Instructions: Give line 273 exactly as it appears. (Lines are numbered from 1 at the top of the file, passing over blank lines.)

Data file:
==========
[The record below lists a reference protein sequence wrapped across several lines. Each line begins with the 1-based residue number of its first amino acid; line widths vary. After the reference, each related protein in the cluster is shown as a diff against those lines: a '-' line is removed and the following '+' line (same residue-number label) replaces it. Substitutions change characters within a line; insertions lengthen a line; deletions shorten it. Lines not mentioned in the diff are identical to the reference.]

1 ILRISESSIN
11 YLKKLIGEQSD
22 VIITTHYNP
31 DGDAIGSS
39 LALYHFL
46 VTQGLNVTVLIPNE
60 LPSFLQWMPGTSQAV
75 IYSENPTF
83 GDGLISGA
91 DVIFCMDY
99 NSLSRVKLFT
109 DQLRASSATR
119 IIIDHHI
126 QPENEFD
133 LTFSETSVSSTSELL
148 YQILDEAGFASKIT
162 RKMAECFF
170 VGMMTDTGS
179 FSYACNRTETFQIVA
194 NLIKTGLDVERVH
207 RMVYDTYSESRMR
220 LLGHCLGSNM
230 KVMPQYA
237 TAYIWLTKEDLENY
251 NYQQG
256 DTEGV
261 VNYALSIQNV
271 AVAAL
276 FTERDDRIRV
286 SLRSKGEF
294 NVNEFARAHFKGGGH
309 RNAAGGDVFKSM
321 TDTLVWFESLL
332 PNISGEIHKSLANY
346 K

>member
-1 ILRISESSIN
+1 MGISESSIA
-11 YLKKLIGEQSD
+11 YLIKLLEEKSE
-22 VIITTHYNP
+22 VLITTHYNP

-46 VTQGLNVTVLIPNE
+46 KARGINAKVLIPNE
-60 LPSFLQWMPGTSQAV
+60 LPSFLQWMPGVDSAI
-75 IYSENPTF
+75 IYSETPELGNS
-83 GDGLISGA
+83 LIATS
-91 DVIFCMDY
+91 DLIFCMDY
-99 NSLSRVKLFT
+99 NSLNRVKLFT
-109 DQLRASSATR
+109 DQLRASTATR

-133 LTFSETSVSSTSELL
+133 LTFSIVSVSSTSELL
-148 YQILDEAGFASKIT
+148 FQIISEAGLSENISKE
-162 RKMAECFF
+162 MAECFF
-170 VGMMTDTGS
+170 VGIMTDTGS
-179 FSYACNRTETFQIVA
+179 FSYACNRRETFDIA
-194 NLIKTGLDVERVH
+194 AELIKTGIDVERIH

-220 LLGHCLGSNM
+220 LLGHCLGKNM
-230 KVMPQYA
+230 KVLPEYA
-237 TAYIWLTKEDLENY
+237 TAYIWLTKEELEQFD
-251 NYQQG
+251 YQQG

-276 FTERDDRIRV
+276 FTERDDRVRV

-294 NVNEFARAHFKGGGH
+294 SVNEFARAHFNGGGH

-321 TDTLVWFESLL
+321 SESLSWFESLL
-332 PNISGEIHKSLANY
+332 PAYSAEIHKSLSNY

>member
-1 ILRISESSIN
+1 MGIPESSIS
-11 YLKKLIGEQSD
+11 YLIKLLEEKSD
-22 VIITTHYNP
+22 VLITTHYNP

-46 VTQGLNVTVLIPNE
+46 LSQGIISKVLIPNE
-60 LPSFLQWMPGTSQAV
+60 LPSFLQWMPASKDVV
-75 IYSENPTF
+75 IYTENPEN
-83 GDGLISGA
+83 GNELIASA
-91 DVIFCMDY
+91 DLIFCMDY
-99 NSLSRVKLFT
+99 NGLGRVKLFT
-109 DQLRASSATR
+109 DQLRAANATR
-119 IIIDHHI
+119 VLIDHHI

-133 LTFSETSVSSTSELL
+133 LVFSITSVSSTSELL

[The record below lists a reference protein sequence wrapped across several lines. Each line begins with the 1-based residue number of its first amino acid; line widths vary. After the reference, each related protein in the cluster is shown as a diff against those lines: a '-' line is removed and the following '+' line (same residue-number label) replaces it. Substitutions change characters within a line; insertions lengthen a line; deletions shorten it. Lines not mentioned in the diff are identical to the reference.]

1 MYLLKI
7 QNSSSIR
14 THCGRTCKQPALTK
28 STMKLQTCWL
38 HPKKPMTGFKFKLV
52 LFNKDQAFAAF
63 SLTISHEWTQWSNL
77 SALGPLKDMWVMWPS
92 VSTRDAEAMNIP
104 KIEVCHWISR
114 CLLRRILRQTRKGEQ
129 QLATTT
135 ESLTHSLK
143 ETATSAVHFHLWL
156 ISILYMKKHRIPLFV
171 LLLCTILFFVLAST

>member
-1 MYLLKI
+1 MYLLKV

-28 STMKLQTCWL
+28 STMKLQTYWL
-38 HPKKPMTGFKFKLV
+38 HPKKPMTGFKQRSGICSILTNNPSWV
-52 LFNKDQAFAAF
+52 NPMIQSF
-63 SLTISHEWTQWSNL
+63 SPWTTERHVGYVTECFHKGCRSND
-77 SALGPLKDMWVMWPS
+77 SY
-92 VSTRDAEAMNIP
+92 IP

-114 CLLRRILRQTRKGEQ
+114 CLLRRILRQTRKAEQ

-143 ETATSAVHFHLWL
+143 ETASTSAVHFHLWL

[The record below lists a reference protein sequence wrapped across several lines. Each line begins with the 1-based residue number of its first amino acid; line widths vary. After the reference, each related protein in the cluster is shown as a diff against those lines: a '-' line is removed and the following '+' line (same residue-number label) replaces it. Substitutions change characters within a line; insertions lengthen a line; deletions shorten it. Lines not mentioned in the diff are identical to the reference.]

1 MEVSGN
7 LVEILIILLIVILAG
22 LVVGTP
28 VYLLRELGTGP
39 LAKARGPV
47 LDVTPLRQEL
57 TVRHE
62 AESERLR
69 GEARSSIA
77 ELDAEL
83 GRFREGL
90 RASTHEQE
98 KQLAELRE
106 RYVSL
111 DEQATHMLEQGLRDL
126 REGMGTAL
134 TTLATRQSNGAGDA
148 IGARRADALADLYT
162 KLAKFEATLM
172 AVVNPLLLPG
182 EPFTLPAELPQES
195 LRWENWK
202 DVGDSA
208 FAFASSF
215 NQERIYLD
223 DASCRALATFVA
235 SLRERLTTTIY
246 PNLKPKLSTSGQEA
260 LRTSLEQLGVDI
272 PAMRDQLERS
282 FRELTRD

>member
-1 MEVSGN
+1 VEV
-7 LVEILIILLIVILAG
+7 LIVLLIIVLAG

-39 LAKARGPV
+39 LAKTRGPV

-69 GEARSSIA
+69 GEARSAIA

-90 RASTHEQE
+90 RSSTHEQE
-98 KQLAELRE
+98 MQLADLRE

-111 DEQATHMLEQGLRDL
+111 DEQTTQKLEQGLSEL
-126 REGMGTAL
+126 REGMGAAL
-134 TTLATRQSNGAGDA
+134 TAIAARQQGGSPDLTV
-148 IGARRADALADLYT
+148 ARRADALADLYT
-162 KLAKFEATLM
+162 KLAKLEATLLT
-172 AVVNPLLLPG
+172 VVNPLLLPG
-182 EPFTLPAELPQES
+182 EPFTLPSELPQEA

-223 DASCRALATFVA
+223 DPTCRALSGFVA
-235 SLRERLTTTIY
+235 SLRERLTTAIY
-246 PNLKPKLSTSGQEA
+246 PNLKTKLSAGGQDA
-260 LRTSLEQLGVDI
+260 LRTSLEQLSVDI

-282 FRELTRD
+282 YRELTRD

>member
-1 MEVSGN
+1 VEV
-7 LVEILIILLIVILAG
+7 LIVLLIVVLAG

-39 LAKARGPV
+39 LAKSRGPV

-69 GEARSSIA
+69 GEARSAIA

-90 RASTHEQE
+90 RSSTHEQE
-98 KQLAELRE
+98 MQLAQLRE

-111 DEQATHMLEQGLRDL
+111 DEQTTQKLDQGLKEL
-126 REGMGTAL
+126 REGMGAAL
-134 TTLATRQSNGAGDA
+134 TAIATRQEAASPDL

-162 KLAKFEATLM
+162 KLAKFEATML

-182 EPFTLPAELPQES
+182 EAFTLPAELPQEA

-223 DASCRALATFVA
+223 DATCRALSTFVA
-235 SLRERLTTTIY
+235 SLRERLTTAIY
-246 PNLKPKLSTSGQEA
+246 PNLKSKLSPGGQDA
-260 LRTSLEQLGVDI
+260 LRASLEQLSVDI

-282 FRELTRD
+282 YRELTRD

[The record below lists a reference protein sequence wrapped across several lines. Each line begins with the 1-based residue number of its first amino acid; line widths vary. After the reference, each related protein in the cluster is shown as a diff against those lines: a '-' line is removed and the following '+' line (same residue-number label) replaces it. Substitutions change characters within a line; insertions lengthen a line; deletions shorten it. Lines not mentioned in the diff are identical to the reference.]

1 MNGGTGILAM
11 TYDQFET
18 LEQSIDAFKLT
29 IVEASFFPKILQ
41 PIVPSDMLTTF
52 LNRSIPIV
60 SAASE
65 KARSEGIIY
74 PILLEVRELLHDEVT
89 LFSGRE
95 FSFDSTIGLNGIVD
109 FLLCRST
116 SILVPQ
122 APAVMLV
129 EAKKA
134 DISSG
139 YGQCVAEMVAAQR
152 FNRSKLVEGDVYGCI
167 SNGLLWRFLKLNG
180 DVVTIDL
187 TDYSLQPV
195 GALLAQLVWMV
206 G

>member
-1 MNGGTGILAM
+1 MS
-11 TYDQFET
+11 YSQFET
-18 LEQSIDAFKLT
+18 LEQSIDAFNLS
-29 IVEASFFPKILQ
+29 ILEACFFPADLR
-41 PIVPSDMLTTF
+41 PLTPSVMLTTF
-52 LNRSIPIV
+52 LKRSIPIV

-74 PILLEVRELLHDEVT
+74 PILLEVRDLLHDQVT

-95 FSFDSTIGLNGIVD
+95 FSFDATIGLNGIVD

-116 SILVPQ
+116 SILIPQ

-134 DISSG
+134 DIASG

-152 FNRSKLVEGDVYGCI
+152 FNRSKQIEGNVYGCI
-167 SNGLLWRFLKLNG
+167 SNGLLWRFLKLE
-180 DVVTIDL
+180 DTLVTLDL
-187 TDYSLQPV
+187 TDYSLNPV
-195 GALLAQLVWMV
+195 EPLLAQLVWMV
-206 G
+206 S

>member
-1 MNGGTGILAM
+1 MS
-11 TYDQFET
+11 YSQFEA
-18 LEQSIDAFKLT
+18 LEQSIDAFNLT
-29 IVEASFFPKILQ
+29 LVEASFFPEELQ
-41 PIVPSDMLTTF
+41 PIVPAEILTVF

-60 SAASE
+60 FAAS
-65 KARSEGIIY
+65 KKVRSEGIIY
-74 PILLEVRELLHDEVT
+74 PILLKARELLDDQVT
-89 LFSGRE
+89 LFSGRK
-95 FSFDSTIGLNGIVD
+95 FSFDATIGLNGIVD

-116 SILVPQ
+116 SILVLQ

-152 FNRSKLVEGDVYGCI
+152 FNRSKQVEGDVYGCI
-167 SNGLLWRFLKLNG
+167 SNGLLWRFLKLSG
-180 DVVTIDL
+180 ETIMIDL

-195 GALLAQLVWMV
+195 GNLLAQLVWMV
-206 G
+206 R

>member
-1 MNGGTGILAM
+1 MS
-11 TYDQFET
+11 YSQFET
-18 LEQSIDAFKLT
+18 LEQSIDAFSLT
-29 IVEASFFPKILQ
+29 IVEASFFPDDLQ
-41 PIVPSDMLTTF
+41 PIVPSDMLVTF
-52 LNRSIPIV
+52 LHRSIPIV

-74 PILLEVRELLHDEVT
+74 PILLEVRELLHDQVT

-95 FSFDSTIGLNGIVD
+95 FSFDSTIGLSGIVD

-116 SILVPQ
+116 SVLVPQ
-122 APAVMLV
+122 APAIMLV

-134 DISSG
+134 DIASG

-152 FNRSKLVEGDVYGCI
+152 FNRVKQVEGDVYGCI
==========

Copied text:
>member